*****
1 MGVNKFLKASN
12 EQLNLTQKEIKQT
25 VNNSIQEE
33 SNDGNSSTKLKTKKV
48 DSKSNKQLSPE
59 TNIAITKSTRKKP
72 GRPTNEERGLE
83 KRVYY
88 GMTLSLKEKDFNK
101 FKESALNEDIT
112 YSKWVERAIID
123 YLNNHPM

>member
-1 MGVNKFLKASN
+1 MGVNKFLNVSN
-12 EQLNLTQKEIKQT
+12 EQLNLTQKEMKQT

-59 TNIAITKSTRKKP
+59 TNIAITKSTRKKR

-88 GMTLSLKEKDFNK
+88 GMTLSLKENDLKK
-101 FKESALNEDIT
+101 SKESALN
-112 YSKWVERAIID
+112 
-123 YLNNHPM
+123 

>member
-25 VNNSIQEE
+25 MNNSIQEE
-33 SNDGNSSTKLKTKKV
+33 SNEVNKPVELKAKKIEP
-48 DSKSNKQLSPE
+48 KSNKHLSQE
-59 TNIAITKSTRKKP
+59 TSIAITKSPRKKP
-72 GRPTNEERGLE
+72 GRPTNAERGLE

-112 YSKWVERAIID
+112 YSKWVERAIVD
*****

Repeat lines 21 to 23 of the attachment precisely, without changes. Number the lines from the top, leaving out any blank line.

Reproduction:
+88 GMTLSLKENDLKK
-101 FKESALNEDIT
+101 SKESALN